Seminole Tribe’s Amicus Brief Granted in Florida Sports Betting Court Case
The Seminole Tribe of Florida has stepped into the ongoing dispute over mobile sports betting in the Sunshine State, despite not being legally involved in the case that contests their recently opened Florida sports betting monopoly.
The Hard Rock Bet operators have asked the Florida Supreme Court to dismiss the challenge presented by rival gambling interests West Flagler Associates.
The Seminole Tribe cannot directly be involved in the case, as it has sovereign immunity. However, it has exercised its right to file an amicus brief, which the Court has accepted.
West Flagler’s case is actually being bought against the State of Florida and the Department of the Interior, both of which ratified the Seminoles gaming compact that eventually led to last month’s launch of online and retail sports betting in Florida.
Legal Challenge to Mobile Sports Betting
West Flagler Associates Ltd., a cardroom casino, and Bonita-Fort Myers Corp., a poker room, have challenged the compact’s clause which permits mobile sports betting from any location in Florida, as long as the bets are routed through servers located on tribal land.
This arrangement, known as the “hub and spoke” betting system, was approved by the Florida Legislature in 2021 as part of the Seminole gaming compact.
The challengers argue that this compact violates both the federal Indian Gaming Regulatory Act (IGRA), which regulates tribal gambling, and Florida’s Amendment 3, passed by voters in 2018, requiring a public referendum for any expansion of casino gambling in the state.
However, the U.S. Supreme Court this year upheld an earlier ruling by the U.S. Court of Appeals for the District of Columbia Circuit which essentially certified the sports-betting agreement. West Flagler appealed and asked for a stay (a pause on the decision) while they did so. But that stay was rescinded after just a week.
This led to the surprise relaunch last month of Hard Rock Bet in Florida. The surprise being that West Flagler’s legal challenge is not quite over.
As soon as the app was launched, West Flagler sent a motion to the Florida Supreme Court to once again shut down Hard Rock Bet in the state while it formulated its case against the sportsbook. However, that request was also rejected by the Court.
The Seminoles have now been allowed to have their opinion put forward in the Florida case.
Tribe’s Arguments in Amicus Brief
In its amicus brief, the Tribe asserts that Amendment 3 does not prohibit sports betting arrangements and is consistent with federal law.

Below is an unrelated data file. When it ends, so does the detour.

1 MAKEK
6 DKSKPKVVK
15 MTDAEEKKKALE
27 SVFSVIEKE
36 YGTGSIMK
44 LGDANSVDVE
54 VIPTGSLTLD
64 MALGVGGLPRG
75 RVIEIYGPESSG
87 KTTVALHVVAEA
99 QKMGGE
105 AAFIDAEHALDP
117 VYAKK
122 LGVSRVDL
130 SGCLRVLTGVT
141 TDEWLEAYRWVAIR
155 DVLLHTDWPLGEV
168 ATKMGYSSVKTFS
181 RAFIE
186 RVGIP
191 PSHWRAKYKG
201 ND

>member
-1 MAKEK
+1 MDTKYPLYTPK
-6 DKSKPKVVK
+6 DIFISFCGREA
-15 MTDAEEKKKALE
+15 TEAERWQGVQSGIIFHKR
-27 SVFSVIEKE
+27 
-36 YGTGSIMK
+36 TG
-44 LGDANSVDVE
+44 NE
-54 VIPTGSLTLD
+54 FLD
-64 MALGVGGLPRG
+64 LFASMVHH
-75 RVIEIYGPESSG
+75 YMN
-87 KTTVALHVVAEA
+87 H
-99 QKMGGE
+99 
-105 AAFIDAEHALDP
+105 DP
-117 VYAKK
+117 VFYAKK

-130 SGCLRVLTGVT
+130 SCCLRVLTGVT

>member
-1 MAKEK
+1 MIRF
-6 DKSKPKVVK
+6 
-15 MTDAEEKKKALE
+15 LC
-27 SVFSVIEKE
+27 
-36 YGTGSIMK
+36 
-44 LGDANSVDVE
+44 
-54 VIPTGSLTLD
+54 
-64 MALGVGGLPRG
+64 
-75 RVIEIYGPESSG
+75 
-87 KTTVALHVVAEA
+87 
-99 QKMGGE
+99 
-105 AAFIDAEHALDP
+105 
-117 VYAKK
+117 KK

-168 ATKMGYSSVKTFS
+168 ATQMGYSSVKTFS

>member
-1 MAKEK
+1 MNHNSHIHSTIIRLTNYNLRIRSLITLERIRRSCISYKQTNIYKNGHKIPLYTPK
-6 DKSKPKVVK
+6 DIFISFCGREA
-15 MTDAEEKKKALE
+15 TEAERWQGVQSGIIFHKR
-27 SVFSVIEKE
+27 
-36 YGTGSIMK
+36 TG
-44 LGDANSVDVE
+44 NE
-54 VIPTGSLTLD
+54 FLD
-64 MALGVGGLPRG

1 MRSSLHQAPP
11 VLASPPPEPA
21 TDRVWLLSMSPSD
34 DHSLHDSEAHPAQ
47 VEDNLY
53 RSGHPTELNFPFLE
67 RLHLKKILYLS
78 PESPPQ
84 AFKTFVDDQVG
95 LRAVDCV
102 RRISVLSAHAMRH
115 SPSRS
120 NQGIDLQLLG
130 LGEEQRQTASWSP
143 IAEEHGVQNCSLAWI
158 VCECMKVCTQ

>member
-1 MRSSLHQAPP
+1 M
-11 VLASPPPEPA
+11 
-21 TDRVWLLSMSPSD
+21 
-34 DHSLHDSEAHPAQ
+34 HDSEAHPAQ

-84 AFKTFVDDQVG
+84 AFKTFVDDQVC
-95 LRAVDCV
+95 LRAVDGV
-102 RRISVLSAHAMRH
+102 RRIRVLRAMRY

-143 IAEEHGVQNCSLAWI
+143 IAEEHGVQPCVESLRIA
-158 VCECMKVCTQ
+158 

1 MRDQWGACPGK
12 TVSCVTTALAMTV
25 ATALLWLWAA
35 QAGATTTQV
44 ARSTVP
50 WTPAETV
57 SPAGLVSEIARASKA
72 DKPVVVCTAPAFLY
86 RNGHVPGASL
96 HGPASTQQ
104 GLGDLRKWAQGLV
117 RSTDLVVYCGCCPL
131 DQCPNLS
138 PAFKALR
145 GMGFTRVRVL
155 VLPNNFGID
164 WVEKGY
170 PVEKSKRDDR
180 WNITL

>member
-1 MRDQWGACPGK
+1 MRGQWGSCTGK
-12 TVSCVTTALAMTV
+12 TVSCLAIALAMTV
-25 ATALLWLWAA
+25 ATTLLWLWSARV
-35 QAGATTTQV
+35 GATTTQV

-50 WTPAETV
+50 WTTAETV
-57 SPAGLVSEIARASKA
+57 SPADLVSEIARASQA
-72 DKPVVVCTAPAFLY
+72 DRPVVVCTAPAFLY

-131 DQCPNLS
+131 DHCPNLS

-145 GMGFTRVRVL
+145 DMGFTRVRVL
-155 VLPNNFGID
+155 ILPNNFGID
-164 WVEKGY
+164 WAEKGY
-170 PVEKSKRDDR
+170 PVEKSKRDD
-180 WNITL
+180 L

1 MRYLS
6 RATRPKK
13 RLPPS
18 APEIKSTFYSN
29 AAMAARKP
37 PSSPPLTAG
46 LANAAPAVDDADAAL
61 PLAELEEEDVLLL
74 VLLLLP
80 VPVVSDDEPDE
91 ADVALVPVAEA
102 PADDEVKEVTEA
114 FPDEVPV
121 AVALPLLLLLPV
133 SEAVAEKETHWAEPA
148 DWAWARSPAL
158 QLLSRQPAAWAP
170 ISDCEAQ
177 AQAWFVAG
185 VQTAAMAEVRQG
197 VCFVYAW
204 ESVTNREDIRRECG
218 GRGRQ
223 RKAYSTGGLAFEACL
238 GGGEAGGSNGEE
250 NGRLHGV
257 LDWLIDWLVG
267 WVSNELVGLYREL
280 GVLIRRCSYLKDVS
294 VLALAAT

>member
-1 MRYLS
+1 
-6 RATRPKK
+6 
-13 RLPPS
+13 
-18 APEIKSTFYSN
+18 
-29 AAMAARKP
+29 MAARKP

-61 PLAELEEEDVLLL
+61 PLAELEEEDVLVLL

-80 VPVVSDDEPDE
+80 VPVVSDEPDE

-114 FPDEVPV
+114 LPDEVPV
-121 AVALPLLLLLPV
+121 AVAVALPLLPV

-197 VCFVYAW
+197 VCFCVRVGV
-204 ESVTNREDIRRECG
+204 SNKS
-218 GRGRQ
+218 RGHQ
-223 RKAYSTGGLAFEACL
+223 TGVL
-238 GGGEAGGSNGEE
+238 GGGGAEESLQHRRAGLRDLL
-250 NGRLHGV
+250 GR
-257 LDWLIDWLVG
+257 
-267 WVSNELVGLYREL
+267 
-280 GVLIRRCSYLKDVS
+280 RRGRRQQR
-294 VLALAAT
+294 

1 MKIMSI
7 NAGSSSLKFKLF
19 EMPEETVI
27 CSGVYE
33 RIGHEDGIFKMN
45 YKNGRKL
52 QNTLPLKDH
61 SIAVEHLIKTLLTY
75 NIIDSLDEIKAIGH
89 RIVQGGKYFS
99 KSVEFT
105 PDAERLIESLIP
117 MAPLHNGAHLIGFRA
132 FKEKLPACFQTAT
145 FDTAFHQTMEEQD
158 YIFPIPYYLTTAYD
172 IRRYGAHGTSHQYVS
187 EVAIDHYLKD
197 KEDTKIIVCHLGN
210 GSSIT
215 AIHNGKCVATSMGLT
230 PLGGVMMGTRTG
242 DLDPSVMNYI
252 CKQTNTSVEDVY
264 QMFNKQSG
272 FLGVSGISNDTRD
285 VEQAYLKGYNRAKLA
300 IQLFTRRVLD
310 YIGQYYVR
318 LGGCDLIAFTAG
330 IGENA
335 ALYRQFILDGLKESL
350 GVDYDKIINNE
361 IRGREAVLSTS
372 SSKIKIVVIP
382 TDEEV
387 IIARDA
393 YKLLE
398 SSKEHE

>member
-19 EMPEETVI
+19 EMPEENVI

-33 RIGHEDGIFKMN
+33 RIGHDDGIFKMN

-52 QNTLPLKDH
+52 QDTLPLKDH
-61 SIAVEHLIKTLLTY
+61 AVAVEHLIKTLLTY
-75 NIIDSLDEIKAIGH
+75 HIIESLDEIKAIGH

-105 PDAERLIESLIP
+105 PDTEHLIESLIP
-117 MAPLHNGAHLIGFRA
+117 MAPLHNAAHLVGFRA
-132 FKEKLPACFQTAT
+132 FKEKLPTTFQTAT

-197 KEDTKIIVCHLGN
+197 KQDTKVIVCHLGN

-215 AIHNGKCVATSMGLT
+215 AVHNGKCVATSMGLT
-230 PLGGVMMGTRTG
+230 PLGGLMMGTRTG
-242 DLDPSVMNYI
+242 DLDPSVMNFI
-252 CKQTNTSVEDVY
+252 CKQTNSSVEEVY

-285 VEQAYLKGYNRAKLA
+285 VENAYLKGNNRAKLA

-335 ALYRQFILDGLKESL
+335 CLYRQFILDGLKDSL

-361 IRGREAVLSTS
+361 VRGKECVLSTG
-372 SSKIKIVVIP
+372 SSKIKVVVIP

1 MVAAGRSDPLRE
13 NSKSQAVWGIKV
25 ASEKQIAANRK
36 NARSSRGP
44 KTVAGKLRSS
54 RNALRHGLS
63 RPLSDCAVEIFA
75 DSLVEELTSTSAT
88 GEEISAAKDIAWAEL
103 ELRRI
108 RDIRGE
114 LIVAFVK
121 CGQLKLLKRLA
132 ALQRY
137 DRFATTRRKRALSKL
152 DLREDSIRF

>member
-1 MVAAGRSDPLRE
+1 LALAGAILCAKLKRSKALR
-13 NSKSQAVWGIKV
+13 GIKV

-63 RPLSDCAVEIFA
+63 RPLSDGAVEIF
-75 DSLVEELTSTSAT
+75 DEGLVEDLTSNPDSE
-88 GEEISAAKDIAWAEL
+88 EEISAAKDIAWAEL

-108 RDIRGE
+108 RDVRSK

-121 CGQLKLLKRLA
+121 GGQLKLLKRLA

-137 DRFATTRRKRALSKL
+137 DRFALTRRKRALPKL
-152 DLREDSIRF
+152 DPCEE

The brief emphasizes that Amendment 3 preserves the right of the state and Tribes to negotiate gaming compacts under IGRA for casino gambling on Tribal lands.
The Tribe argues that the legislature has the authority to deem the initiation of online sports wagering to occur in one location or another as a matter of law, and that Amendment 3 did not alter or remove that authority.
“The Implementing Law dictates that, for purposes of Florida law, the placement of wagers off the Tribe’s lands is deemed to occur on the Tribe’s lands, where those wagers are accepted,” the Seminoles legal team wrote.
“Thus, the wagers are considered to be placed on Tribal lands both to carry out a regulatory allocation of jurisdiction pursuant to IGRA, and to authorize their placement as a matter of law, as long as they are permitted under the 2021 Compact.”
Moreover, the Seminoles told the Florida Court that their gaming compact is modeled on laws enacted by six other states that have authorized forms of online gaming.
The New Jersey sports betting market, as well Michigan and West Virginia sports betting regulations, all legally define the location of the bet (for sportsbooks, at least) as being where the server that processed it is located.
Current and Future Impact
The outcome of this legal challenge will not only affect the Seminole Tribe and other gambling entities in Florida, but also set a tone for how issues of state sovereignty, voter rights, and Tribal compacts are navigated in the complex landscape of U.S. gambling laws. As the Florida Supreme Court deliberates on this issue, all eyes are on what could be a landmark decision in the ongoing evolution of sports betting in the United States.
Meanwhile, the Seminoles are continuing to offer online sports betting and retail sportsbooks in Florida with a monopoly on the market.
It also took the opportunity to launch craps and roulette at its six Florida casinos, as allowed by the compact it deems now fully certified.
It’s impossible to know how much sports betting has made Hard Rock Bet in Florida so far without the operator releasing that information. But it has revealed it has taken some high stakes bets during its opening month, including one $200,000 wager.